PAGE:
Automatic Seeding Error

In my lab, I decided to play around with the automatic seeding functionality that is part of Availability Groups. This was sparked by my last post about putting SSISDB into an AG. I wanted to see how it would work for a regular database. When I attempted to do so, I received the following error:

Automatic Seeding Error
Cannot alter the availability group ‘Group1’, because it does not exist or you do not have permission. (Microsoft SQL Server, Error: 15151)

This seemed odd to me. What would cause this error? What changed in my environment?

First, I realized that I did break down my AG and recreate it in management studio. When I created the group, I did not put any databases into the group, so I cold test automatic seeding.

Next, I decided to go through the process and instead of using the GUI, I scripted out the commands and would run manually. This way I could pinpoint where the process was failing.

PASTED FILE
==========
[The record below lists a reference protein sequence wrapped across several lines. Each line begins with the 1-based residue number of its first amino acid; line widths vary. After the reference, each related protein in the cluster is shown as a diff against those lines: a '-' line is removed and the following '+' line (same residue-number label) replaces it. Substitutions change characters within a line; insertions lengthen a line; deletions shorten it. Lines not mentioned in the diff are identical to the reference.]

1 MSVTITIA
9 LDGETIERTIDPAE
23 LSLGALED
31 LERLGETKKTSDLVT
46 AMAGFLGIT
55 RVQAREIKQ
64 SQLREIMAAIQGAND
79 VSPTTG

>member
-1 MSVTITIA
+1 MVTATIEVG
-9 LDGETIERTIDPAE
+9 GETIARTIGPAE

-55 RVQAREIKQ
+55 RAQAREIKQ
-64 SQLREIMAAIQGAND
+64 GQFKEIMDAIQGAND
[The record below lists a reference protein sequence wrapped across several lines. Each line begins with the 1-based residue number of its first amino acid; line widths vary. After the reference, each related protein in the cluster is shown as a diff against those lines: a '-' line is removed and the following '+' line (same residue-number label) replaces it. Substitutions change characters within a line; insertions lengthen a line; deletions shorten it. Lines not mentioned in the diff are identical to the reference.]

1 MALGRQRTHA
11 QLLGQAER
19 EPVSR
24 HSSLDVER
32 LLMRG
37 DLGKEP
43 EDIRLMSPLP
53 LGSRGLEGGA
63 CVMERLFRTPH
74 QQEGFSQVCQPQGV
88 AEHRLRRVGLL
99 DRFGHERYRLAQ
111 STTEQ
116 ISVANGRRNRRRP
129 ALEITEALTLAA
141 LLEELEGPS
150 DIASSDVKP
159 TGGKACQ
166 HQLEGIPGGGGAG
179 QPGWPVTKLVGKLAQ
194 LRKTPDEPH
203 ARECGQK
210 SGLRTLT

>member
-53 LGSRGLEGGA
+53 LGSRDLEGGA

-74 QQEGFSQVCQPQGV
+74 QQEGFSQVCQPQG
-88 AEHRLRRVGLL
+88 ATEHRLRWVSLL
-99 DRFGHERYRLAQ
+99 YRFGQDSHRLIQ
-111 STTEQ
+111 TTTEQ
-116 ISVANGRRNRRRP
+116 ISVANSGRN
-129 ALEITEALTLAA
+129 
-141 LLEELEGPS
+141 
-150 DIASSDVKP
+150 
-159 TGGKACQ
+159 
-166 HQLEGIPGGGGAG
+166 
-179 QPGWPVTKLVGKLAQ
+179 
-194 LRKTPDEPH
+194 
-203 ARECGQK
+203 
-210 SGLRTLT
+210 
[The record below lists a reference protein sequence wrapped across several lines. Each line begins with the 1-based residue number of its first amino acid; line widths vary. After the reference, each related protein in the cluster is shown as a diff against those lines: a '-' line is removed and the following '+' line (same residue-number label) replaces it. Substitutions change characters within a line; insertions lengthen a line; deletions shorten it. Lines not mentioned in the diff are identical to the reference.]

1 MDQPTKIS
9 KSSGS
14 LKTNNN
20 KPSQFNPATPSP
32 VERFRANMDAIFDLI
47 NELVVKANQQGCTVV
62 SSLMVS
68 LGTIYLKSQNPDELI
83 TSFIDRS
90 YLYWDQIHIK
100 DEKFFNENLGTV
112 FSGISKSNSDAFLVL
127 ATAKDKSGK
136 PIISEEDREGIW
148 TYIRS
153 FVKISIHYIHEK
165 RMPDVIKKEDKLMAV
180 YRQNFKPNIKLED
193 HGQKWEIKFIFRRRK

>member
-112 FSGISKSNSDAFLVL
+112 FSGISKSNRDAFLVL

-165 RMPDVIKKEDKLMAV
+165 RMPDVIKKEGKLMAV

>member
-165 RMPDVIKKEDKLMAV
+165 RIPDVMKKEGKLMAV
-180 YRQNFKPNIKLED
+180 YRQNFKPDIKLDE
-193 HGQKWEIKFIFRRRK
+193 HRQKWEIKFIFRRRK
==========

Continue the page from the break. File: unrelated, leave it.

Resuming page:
--- YOU MUST EXECUTE THE FOLLOWING SCRIPT IN SQLCMD MODE.
:Connect sql2016n1

USE [master]

GO

ALTER AVAILABILITY GROUP [Group1]
MODIFY REPLICA ON N'SQL2016N2' WITH (SEEDING_MODE = AUTOMATIC)

GO

USE [master]

GO

ALTER AVAILABILITY GROUP [Group1]
ADD DATABASE [WWI_Preparation];

GO

:Connect sql2016n2

ALTER AVAILABILITY GROUP [Group1] GRANT CREATE ANY DATABASE;

GO

When I ran the above code, the steps that were to run on SQL2016N1, succeeded, but those that were to run on SQL2016N2, failed. Additionally, I received the below message:

Msg 15151, Level 16, State 1, Line 24
Cannot alter the availability group ‘Group1’, because it does not exist or you do not have permission.

I went and looked at the AlwaysOn High Availability folder in SSMS on SQL2016n2 and found nothing.

2017-05-15_17-07-58

So, the group cannot be given permissions to create any database, because the group did not exist. Then it dawned on me as to why.

Creating an availability group, without databases using the GUI, only creates the group on the primary. It does not reach out to the secondary replicas to join those nodes to the group. This must be done manually. So to resolve the error, I had to run this code on SQL2016N2: